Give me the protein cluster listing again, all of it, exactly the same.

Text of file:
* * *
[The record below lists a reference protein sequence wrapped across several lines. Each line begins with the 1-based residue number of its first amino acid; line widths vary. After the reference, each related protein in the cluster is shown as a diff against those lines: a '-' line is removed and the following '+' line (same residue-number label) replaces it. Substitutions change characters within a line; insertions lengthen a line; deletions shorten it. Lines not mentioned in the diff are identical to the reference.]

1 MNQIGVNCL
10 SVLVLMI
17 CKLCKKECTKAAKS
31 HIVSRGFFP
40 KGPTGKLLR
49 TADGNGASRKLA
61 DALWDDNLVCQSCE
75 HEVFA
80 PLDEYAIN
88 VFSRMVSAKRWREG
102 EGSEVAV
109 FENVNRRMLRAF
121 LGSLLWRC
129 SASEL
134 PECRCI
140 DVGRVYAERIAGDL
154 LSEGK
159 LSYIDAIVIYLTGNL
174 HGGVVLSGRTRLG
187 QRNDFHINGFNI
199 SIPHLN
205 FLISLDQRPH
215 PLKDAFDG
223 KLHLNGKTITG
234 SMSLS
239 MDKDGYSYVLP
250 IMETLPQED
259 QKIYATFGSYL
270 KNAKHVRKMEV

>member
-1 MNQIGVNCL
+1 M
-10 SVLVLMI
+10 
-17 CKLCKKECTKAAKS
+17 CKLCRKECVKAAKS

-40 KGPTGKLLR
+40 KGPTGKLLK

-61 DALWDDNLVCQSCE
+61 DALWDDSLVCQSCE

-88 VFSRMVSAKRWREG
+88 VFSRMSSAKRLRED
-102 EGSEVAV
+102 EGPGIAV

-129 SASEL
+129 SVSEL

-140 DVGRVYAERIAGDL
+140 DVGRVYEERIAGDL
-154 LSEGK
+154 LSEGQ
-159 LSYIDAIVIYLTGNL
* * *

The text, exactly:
[The record below lists a reference protein sequence wrapped across several lines. Each line begins with the 1-based residue number of its first amino acid; line widths vary. After the reference, each related protein in the cluster is shown as a diff against those lines: a '-' line is removed and the following '+' line (same residue-number label) replaces it. Substitutions change characters within a line; insertions lengthen a line; deletions shorten it. Lines not mentioned in the diff are identical to the reference.]

1 MNQIGVNCL
10 SVLVLMI
17 CKLCKKECTKAAKS
31 HIVSRGFFP
40 KGPTGKLLR
49 TADGNGASRKLA
61 DALWDDNLVCQSCE
75 HEVFA
80 PLDEYAIN
88 VFSRMVSAKRWREG
102 EGSEVAV
109 FENVNRRMLRAF
121 LGSLLWRC
129 SASEL
134 PECRCI
140 DVGRVYAERIAGDL
154 LSEGK
159 LSYIDAIVIYLTGNL
174 HGGVVLSGRTRLG
187 QRNDFHINGFNI
199 SIPHLN
205 FLISLDQRPH
215 PLKDAFDG
223 KLHLNGKTITG
234 SMSLS
239 MDKDGYSYVLP
250 IMETLPQED
259 QKIYATFGSYL
270 KNAKHVRKMEV

>member
-1 MNQIGVNCL
+1 M
-10 SVLVLMI
+10 
-17 CKLCKKECTKAAKS
+17 CKLCRKECVKAAKS

-40 KGPTGKLLR
+40 KGPTGKLLK

-61 DALWDDNLVCQSCE
+61 DALWDDSLVCQSCE

-88 VFSRMVSAKRWREG
+88 VFSRMSSAKRLRED
-102 EGSEVAV
+102 EGPGIAV

-129 SASEL
+129 SVSEL

-140 DVGRVYAERIAGDL
+140 DVGRVYEERIAGDL
-154 LSEGK
+154 LSEGQ
-159 LSYIDAIVIYLTGNL